Activate, engage, fire, tense your core? But what does it ACTUALLY mean?
I am sure you’ve heard it any times being screamed at you in exercise classes and today we are going to decode the confusion around the core!
Crunching till the cows come home and still not seeing results can often times mean you are failing to engage your core muscles when performing abdominal exercises. The core is not only your abdominal muscles but also a layer of muscle in your back and butt too, which support your pelvis and spine. They support good posture and mostly protect you from injury in your back. By engaging your core it helps you to move the other muscles in your body in a more effective and efficient manner. You might recall severely arching your back to press something up overhead. This is a sign your core muscles may be weak and need strengthening. By zipping up your abs and squeezing your butt you will protect your spine from injury in this motion. Engaging your core is as simple as imagining you’re bracing yourself for a punch in the stomach.
Here’s some simple core exercises to practice engaging your core in;
- Begin in the plank position, face down with your forearms and toes on the floor. Your elbows are directly under your shoulders and your forearms are facing forward. Your head is relaxed and you should be looking at the floor.
- Engage your abdominal muscles, drawing your navel toward your spine. Keep your torso straight and rigid and your body in a straight line from ears to toes with no sagging or bending. This is the neutral spine position. Ensure your shoulders are down, not creeping up toward your ears. Your heels should be over the balls of your feet.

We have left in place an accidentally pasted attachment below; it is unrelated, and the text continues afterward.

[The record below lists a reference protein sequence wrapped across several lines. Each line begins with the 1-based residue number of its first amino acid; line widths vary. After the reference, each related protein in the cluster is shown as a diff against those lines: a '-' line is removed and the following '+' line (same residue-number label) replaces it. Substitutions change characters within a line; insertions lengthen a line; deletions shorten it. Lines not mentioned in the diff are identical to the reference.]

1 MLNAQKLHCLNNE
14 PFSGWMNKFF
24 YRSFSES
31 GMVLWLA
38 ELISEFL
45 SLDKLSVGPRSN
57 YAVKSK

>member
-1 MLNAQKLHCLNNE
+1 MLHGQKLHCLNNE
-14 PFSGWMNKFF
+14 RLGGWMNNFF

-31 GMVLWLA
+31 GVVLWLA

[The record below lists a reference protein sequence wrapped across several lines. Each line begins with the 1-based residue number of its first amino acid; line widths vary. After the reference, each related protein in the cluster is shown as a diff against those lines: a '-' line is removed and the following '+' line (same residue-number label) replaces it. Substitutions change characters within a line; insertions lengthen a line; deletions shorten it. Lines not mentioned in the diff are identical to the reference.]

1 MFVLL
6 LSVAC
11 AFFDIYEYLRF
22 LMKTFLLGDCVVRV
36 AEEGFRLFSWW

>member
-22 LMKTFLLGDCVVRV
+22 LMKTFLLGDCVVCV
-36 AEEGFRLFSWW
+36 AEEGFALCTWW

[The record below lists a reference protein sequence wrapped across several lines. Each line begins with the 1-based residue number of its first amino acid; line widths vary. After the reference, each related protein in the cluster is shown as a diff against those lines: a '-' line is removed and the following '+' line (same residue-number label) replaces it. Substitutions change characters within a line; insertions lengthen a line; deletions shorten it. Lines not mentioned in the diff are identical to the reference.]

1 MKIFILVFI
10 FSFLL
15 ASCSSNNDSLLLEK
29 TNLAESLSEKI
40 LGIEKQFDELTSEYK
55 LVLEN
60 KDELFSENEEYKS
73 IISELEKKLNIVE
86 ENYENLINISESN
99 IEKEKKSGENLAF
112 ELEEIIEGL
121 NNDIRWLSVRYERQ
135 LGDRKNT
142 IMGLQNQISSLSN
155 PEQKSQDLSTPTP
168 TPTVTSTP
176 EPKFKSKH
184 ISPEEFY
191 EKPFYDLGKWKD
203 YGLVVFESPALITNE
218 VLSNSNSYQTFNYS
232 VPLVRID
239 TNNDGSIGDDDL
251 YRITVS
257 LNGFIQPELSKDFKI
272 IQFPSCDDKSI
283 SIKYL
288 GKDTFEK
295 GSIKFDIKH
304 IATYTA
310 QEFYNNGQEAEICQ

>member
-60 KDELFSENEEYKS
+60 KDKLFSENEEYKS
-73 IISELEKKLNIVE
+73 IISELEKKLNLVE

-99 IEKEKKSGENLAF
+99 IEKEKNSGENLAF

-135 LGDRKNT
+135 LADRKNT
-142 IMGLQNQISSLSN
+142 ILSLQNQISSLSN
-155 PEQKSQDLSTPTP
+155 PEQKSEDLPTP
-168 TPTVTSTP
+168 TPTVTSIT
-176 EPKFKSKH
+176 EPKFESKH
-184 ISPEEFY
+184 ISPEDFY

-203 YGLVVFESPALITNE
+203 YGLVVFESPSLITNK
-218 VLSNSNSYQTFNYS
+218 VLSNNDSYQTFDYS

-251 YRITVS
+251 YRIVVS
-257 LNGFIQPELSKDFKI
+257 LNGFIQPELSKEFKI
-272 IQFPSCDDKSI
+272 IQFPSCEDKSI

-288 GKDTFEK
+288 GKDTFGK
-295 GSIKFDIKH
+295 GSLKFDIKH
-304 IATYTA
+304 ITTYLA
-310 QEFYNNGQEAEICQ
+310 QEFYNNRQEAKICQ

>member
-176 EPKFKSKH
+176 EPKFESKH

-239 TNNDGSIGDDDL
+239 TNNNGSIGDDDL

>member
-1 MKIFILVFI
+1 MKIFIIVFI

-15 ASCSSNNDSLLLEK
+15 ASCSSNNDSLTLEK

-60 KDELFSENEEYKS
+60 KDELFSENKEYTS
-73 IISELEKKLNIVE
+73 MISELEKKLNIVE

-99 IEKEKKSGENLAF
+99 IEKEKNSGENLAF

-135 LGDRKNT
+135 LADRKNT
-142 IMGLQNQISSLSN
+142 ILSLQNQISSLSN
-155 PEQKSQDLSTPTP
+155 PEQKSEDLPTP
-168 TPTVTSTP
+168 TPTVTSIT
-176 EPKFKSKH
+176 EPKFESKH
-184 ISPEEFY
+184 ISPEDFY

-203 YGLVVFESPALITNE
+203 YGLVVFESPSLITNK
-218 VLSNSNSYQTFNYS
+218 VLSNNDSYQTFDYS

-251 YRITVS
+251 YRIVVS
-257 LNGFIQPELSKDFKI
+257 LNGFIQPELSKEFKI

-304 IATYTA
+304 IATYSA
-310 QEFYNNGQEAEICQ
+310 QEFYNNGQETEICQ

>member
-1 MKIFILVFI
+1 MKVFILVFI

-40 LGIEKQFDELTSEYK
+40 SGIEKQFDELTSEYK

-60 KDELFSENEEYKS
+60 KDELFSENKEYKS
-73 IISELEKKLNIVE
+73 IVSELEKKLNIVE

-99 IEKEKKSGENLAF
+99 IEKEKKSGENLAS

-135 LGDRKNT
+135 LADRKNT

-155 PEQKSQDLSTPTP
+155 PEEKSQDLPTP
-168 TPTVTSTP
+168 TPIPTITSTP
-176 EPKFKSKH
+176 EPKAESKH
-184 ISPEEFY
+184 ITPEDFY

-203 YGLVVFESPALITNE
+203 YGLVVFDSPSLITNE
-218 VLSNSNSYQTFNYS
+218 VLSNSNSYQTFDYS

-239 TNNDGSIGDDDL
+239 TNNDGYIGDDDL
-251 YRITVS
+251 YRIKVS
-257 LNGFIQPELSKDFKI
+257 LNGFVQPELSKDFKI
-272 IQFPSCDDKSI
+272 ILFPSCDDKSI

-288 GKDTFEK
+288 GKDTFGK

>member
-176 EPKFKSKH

- Hold this position for 10 seconds. Release to floor.
- Over time work up to 30, 45, or 60 seconds.
- Sit on the floor with your knees bent and feet flat on the floor (easier) or raised up off the floor (more difficult). If you have difficulty holding the position and your feet shift about, try tucking them beneath a stable object.
- Contract your abs and sit at about a 45-degree angle.
- Hold the medicine ball with both hands, directly in front of you.
- Contracting your abs, twist slowly from your torso to your right and touch the medicine ball to the floor beside you. Pause to hold the position a moment.
- Quickly, but smoothly, contract your abs and twist your torso back to the center position, and then proceed on to touch the medicine ball to the floor on the other side of you.
- Repeat for the desired number of reps.
- To end, bring the ball in front of your body and sit up. Carefully place the ball on the ground without undue twisting.
- Lie face down on a mat with your arms stretched above your head (like Superman)
- Raise your right arm and left leg about 5 to 6 inches off the ground (or as far as you comfortably can).
- Hold for 3 seconds and relax.
- Repeat with the opposite arm and leg.
Did you know including dairy in your diet can help support building a strong core?
Building muscle requires sufficient stimulation e.g. resistance exercise; as well as a healthy, balanced diet that provides adequate energy and nutrients such as protein. Milk can contribute to both energy and nutrient intake and is rich in ‘complete’ protein, a type of protein that contains all of the essential amino acids (building blocks of protein) our body needs. Therefore milk can be a convenient and affordable source of nutrients for those participating in exercise training.